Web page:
Wow. Thank you so much, Drexel University, for the terrific article. The photos bring back a flood of memories, and I hope my tips are helpful to current Fulbright applicants.
I’m so happy to share that my article “Calcutta 1908: Apocalypse Now” has been published in the latest issue of the peer-reviewed scholarly journal Democratic Communiqué as the featured critical commentary.
Can theatre and film help spark an armed revolt? I believe they can, and that they did, specifically Indian theatre artists and India’s first silent filmmakers, in the capital of British India in 1908, in response to the Partition of Bengal and the systemic sentencing of children to public floggings.
My article is, in my view, a timely exposé of crimes and human rights abuses committed by the British Empire that have largely gone unreported in the West, but which are increasingly coming to light in the news and in pop culture of late. I’m not condoning or condemning revolutionary violence. We all have our positions on that, usually on a case-by-case basis, and that’s okay. I’m eager to shine a light on this history.
I’m really excited to share this slice of my research as a Fulbright-Nehru Scholar in India. It is, I daresay, in-depth, yet it is only one part of a much larger story I’ve written.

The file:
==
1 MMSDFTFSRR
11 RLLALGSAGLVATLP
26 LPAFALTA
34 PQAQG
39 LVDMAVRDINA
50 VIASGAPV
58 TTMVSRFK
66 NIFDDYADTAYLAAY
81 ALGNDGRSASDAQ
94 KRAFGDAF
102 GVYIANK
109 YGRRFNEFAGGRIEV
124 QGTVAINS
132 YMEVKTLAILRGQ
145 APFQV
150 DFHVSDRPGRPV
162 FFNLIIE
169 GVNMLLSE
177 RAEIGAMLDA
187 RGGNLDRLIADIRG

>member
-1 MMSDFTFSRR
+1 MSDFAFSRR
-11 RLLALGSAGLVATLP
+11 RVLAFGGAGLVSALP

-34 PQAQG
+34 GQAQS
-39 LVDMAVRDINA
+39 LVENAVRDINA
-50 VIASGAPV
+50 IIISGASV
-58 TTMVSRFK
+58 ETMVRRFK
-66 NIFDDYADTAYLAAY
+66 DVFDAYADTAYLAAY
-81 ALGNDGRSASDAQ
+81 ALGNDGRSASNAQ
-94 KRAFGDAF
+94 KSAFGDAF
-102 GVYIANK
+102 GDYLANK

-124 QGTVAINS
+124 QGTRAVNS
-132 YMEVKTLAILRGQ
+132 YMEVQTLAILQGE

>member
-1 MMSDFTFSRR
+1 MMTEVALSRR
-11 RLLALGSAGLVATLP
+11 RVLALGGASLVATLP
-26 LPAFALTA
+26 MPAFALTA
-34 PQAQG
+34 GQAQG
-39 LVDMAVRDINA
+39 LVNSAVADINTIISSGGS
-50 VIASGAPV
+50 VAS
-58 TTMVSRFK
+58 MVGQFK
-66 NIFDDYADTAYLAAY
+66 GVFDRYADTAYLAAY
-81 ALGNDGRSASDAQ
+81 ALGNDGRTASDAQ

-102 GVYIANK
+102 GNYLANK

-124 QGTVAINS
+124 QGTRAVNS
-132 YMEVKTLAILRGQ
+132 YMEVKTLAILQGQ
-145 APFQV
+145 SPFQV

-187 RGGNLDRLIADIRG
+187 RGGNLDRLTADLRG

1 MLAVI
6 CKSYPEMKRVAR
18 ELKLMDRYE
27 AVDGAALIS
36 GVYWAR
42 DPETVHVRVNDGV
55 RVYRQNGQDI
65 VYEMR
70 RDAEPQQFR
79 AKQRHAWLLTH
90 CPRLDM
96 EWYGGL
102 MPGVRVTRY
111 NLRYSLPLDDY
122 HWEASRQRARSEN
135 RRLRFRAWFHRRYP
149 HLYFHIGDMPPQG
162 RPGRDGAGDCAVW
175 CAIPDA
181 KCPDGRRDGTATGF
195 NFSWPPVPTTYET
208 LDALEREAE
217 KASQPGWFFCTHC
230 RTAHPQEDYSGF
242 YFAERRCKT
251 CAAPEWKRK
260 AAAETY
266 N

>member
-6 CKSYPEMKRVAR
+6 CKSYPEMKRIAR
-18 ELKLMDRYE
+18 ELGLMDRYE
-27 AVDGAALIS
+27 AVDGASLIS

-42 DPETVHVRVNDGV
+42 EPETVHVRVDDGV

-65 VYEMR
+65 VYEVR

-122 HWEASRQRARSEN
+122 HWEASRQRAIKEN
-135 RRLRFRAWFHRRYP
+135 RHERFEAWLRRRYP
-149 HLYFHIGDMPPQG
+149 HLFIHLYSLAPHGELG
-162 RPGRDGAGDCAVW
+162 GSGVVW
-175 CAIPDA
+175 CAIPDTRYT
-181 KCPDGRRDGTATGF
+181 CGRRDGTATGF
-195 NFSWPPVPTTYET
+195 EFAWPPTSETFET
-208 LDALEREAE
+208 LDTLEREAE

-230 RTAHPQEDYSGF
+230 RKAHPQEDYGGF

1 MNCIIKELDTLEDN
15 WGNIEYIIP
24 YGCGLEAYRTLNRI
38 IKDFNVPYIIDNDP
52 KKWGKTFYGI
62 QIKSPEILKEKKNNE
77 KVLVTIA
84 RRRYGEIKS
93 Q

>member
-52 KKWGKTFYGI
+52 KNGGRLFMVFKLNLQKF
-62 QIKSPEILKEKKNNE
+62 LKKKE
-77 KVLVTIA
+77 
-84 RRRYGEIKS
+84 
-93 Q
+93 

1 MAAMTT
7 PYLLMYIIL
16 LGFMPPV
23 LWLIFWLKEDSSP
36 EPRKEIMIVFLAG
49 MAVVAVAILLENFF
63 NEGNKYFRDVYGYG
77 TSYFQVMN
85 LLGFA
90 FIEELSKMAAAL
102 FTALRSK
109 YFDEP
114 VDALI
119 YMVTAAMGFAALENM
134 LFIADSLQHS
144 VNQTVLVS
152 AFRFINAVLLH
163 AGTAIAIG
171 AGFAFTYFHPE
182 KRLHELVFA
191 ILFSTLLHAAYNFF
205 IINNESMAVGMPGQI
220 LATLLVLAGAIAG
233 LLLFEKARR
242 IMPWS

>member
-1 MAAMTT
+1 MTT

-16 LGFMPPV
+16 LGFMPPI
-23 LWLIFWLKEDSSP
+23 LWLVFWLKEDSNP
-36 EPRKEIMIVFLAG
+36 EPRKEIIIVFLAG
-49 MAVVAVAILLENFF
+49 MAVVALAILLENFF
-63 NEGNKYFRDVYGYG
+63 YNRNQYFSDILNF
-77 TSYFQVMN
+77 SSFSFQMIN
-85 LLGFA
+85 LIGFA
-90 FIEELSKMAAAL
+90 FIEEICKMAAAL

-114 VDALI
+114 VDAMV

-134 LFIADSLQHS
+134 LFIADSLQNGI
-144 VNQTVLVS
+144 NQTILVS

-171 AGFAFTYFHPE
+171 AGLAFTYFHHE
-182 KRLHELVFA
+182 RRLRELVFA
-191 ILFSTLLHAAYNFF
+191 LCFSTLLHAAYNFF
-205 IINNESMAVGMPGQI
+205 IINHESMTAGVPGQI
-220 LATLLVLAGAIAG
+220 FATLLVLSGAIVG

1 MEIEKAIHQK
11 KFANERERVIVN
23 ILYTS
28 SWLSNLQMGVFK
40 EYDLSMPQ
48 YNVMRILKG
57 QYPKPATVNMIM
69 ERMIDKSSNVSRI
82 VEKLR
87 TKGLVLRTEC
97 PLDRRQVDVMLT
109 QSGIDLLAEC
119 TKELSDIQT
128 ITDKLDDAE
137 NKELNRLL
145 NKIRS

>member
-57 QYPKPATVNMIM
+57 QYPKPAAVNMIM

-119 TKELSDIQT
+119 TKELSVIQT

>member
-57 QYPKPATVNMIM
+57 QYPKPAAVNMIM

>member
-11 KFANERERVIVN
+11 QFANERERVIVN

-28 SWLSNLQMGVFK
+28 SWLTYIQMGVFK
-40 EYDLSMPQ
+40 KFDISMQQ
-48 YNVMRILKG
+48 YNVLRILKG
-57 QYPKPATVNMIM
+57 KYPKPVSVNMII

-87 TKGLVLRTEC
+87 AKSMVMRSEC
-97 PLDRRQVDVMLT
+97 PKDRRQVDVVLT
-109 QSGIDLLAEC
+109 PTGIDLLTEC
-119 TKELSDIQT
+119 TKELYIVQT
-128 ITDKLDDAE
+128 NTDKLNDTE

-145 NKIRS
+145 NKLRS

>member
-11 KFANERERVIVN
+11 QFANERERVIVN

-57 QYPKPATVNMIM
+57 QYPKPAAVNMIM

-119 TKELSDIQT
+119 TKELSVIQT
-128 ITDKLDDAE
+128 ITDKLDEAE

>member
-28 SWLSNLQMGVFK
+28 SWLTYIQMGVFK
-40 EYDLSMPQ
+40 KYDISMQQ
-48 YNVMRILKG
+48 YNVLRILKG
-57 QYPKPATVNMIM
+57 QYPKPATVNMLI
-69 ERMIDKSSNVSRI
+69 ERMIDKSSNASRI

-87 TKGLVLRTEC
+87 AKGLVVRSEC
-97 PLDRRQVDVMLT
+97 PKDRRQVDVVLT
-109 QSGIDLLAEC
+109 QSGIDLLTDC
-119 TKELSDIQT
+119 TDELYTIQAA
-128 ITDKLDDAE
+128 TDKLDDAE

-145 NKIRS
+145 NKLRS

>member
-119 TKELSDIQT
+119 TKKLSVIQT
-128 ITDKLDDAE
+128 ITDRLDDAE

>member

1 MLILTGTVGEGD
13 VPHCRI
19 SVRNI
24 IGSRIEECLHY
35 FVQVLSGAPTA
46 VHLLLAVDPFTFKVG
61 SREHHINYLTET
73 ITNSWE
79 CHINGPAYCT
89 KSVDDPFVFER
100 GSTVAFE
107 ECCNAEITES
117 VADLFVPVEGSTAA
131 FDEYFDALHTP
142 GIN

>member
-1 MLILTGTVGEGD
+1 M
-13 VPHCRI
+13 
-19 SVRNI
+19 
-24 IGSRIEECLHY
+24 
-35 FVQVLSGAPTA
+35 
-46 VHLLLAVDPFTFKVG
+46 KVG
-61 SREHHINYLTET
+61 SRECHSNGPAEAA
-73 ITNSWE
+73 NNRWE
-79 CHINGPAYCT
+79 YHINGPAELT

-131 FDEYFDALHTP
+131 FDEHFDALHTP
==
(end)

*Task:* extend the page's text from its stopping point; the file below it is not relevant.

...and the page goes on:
Democratic Communiqué focuses on “cultural artifacts, media and imperialism, media’s relatedness to social movements, and the power of media to convey varying versions of the same event simultaneously.” It’s housed on the ScholarWorks server at Umass Amherst.
You can find it at the link below. I hope you’ll check it out.
The Fulbright Association conference schedule is live! Both of the talks I submitted were accepted, and I’ll be in attendance on behalf of Drexel University’s Westphal College of Media Arts & Design. One talk is a formal 60-minute lecture entitled “Calcutta 1908: Apocalypse Now.”
On the lighter side, the other is a 10-minute talk for a storytelling session entitled “Strange Love or: How I Learned to Stop Worrying and Love My Lizard Roommates” about my adventures living in a flat in Kolkata.
The abstract for the first talk:
In this unavoidably incendiary romp, Stanley uses news coverage and advertisements from Calcutta newspapers to give an account of daily life for Indians under a heavily militarized police state in the capital of British India. After pro-Independence plays and their songs were banned, and newspaper editors and activist public speakers imprisoned, Indians’ boycott of British goods grew in popularity until–the last straw–the legalization of public floggings of Indian minors. The situation reached its boiling point in 1908 with the bombings of white officials. The Raj responded with increased martial law and intentionally inflaming Hindu-Muslim disunity while keeping the people of England in the dark about what was being done in their name half a world away.